“I wish I were a bird.” I blink at the faint light shining through the small window so high up on the cinder block wall. “Then I could fly away.” My voice lowers to nearly a whisper and I turn on the hard ground, facing the boy at my side. I tuck my arm under my head and swallow the lump in my throat as I avoid his gaze. It’s such a serious look in his light gray eyes. I can hardly stand the chill that runs through me.
Some days I think he’s angry with me. I can’t shake the thought that he hates me; that he hates being stuck here with me, both of us helpless and at the hands of his heartless father.
“Both of us.” I clear my throat and chance a look up at him as I add, “I mean I wish we were both birds.” I turn to gesture toward the far wall as I explain, “So we could fly through that window.”
The boy smiles at me, although I don’t think it’s genuine. “But it’s closed,” he says in a voice so rough and low it makes goosebumps spread across my skin. He clears his own throat, propping up his head in his hand and leaning on his elbow to look down at me. My heart does a weird flip in my chest, fluttering when he leans closer to me. I can feel the heat of his body. He’s older than me. He looks it, too. I feel my cheeks heat with a blush and I look away, turning back to the window and pulling at the thin gown I have on. It’s not enough to keep me warm down here and I know if I were just a bit closer to the boy, I’d be more comfortable, but I keep my distance.
“Well, what animal then?” I ask the boy, curling on my side and tucking both arms beneath my head.
He’s quiet for a moment, but then he answers, “A wolf could break it.”
I resist the urge to turn to face him, closing my eyes as they roll and a small smile forms on my lips. A wolf could never fit through that window.
I decide to play along, feeling a warmth run through me as I hear him scoot closer to me. He never touches me, but he likes to be close to me. And I like it too although I don’t tell him. “Well, you be a wolf and break the window, and I’ll be a bird. Together we can run away.”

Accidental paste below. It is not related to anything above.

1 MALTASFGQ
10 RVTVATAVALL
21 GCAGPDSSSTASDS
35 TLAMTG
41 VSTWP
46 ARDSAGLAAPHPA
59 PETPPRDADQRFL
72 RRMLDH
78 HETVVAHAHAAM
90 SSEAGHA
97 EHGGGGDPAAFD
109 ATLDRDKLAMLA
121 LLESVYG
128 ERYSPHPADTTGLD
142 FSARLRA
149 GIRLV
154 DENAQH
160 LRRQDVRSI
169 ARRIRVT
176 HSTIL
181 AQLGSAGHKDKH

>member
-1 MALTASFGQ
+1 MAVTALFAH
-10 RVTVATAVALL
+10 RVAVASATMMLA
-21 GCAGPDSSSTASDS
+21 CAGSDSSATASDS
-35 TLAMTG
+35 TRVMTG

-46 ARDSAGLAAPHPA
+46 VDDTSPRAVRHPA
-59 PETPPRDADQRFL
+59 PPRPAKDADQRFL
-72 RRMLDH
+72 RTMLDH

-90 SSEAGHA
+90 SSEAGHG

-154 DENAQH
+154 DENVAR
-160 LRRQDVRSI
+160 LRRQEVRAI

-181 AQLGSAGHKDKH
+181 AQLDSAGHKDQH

“I saw a wolf kill a bird once on TV,” he says, but the boy’s voice is devoid of emotion and the shock of what he said makes me turn to face him, sitting up and pulling my knees into my chest.
“Why would a wolf do that?” I feel my brows pinch and my lips turn down; I know it’s obvious I’m horrified from what he said, and it only makes him laugh.
He shrugs his shoulders and picks at a spot on the concrete floor, a satisfied smirk on his lips. Something about the look on his face makes my heart do that fluttering motion again and I find myself inching forward, my toes barely touching his thigh. But we both notice that they touch.
“A wolf doesn’t have any reason to hurt a bird.” I stare at him, but he still doesn’t look up at me. “I don’t understand.”
The boy tilts his head to look at me and this time, the expression is something I’ve never seen before. There’s a rawness in the light gray flecks, a heat on the outer edge where his eyes get darker. Almost like a flicker of a flame giving his gaze an intensity that makes my body freeze, but not with a coldness, with a burning heat.
“I think he did it,” the boy starts to say, licking his lower lip and staring right through me, not caring that I can’t even breathe when he looks at me like that, “I think he did it just because he wanted to.”